In the previous blogs we have discussed some principles for exercising our Christian liberty. (You can find these posts here, here, here, here, here, here , here and here) While trying to follow these principles will require us to do a lot of questioning on our own, the principles are pretty easy to understand. But what happens when differences arise? How should we handle it when other people exercise their liberty differently than we do? This will be the focus of the posts this week. The majority of the posts will be drawn out of Romans 14.
In this chapter Paul is addressing issues of Christian liberty. As always, we have to keep in mind that the Bible clearly teaches us that some things are always right and some things are always wrong. But many things are neither commanded nor prohibited. Therefore we have the freedom to either do them or to not do them.
(wrong) | — LIBERTY — | (right)
As Paul makes clear elsewhere in his letters and in the book of Acts, he believes that Jewish Christians have the freedom to continue to observe the Mosaic Law if they want to. However they must not think it is necessary for their salvation, and they cannot impose it on Gentile believers. This was one of the main problems in Galatians. Therefore, observing the Sabbath and other special days and avoiding certain meats to maintain ritual purity fall into the category of the liberty.
To put it simply, if Jewish Christians want to keep the Sabbath and the Jewish dietary laws, that is fine. But if other Christians don’t feel obligated to do this same thing that is also fine. Both positions are acceptable. As Paul deals with this issue in the Church at Rome we learn how to handle deal with differences in our day.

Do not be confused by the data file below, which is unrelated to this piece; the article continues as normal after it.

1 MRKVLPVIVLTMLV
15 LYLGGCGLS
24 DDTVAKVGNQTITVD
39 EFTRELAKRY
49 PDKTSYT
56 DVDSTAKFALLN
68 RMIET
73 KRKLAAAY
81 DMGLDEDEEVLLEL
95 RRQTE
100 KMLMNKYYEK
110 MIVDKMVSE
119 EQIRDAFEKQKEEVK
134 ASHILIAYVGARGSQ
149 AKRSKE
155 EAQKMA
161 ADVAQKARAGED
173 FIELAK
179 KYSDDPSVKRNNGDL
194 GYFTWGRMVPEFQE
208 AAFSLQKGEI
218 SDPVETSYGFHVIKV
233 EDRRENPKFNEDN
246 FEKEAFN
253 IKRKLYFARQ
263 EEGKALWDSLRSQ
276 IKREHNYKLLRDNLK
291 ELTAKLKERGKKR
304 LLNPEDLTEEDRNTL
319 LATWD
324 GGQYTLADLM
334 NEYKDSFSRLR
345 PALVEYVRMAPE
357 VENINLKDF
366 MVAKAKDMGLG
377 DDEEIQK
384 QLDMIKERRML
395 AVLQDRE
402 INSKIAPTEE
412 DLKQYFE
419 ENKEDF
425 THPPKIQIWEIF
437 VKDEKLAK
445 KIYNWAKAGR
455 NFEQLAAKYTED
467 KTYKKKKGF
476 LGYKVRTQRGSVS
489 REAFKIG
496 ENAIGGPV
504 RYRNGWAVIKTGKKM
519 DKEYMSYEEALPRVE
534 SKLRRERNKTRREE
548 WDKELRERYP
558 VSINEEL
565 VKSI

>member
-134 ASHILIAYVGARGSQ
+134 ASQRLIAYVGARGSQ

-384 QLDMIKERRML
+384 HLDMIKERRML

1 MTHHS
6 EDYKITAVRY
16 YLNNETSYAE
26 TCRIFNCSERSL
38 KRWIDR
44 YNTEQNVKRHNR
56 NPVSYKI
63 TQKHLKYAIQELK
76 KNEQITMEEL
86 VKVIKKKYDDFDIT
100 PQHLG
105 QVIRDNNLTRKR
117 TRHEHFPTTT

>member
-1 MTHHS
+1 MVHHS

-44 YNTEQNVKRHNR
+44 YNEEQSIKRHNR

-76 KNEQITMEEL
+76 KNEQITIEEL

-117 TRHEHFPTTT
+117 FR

Before we look at the principles presented in this chapter I want share what one commentary said that I think is very important. “Nevertheless — and this is a vital point — we cannot extend the tolerance Paul demands here to all issues. As we have noted, he takes a different approach toward people who are violating a clear teaching of the gospel. Such people are not to be tolerated but corrected, and, if they do not repent, are to be cut off from the life of the church (see 1 Cor. 5). We must, then, be careful to apply the tolerance of Romans 14:1 – 15:13 to issues similar to the one Paul treats here.”
In this chapter Paul gives us five principles for dealing with differences of liberty. We’ll look at one today and the rest later in the week.
Understand that there will be differences.
In a perfect world everyone would agree with me. But since we do not live in a perfect world there will be differences of opinion about how to exercise our Christian liberty, and even on what we feel is God’s best in our lives.
This is a fact that we must learn to deal with. There will be times God will restrict you in areas that He doesn’t restrict others in. There will be times where you feel liberty where others do not. Learning to deal with differences starts with learning and accepting this.
This whole chapter was written for this very reason. Within this one church at least two different positions had been taken about food, special days and other areas of liberty. Neither of these positions was heretical. Both were acceptable positions for a Christian to have. But there were differences.
In our churches and among our fellowships differences will occur. When these come up we have a choice. We can fuss, fight and seek to prove that we are right, or we can learn to keep these differences in the proper perspective and work together to advance the Gospel. Those who are spiritually mature are able to keep the differences in proper perspective and work together for the advance of the Gospel.
For further study, read Romans 14-15:13. What principles for dealing with differences do you see?
 Douglas J. Moo NIV Application Commentary, New Testament: Romans